Q: When a few (then) members of the Council for Christian Colleges & Universities outlined a path forward to have some gay married faculty members, the organization faced serious divisions. Could Christian higher education split over these issues?
A: I think it is only a matter of time before the Council for Christian Colleges & Universities experiences a significant fracture over LGBT issues. As it is, the CCCU represents a minority of the Christian-affiliated colleges and universities in the U.S. -- its biggest constituency is schools affiliated with white evangelical Protestant traditions. And, lately, the CCCU has been shedding members -- one of the four colleges I profile in my book, Goshen College, is no longer part of the CCCU partly because of the association’s stance on LGBT issues. As white evangelical Protestants become more and more accepting of LGBT rights -- according to a 2017 report by the Public Religion Research Institute, the majority (51 percent) of white evangelical Protestants under 30 now support same-sex marriage -- I believe the CCCU will find it increasingly difficult to maintain its stance against LGBT inclusion.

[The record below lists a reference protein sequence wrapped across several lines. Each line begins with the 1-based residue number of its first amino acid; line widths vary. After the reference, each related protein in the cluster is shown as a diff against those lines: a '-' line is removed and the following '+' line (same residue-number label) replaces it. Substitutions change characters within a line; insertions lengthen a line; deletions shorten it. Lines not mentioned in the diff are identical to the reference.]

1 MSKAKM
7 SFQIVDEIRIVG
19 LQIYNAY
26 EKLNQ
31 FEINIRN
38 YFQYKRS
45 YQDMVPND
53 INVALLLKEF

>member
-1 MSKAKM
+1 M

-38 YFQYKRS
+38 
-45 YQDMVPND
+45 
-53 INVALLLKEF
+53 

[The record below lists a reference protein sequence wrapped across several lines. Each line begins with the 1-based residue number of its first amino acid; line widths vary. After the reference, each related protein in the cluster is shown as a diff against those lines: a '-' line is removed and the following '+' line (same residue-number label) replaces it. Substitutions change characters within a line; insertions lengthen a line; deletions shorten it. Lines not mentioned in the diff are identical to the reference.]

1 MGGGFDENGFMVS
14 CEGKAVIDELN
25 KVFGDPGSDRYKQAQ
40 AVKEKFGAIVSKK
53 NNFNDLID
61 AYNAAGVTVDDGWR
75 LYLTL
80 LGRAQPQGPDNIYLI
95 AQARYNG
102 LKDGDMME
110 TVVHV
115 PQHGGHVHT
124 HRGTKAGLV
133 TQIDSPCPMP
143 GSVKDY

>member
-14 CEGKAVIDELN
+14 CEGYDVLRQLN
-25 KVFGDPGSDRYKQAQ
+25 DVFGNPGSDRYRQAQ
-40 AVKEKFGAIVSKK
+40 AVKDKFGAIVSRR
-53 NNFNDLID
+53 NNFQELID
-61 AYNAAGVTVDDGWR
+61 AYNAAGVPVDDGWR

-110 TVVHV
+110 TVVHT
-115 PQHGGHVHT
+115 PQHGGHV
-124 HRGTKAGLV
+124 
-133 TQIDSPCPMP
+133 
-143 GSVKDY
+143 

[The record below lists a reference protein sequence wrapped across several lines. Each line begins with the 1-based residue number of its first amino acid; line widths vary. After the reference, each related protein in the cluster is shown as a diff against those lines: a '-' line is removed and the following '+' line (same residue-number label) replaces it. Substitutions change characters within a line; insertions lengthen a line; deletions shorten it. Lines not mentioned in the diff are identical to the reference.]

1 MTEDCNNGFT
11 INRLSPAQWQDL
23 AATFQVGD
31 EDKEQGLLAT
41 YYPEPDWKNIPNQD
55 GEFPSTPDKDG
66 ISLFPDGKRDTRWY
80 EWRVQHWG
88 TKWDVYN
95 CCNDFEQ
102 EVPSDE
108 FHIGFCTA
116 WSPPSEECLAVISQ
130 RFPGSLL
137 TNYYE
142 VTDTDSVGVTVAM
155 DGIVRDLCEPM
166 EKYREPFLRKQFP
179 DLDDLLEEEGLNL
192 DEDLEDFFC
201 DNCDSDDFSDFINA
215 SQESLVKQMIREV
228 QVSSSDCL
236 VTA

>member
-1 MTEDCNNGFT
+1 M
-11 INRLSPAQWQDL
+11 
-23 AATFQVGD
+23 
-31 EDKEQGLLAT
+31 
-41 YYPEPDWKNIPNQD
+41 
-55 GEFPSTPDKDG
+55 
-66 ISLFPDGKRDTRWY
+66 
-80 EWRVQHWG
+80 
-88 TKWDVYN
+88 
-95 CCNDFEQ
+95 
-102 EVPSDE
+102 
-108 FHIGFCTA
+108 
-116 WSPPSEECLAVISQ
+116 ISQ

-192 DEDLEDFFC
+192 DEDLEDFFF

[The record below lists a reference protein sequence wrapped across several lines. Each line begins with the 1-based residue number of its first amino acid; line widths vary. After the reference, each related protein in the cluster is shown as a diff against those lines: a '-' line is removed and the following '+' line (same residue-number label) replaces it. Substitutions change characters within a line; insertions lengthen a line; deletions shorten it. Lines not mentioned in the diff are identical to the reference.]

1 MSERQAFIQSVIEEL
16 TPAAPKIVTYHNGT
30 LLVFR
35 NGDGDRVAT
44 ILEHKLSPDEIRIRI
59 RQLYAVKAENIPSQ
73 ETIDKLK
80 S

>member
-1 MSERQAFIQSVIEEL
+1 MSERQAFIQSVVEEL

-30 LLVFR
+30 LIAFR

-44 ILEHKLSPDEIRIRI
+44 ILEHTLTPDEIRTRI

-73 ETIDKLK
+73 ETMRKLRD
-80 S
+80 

Q: How difficult is the activism you describe in your book for the gay and lesbian Christian students at these colleges?
A: I devote Chapter 5 of Gay on God’s Campus to this very question. Although some students face some ostracism from family members and peers, in the end the vast majority of students report their participation in LGBT activist groups to be deeply empowering. Some students decide to become engaged in social movement or other political organizations after graduation. Other students pursue humanistic careers (such as teaching or social work) in which they can continue to promote values of tolerance and inclusion. And nearly all students find that they are empowered to engage in conversations about religion, gender and sexuality with family members and friends, thereby serving as change agents in their everyday lives. Activism was certainly empowering for me: I doubt I would have ever written this book were it not for my own experiences at a Christian university.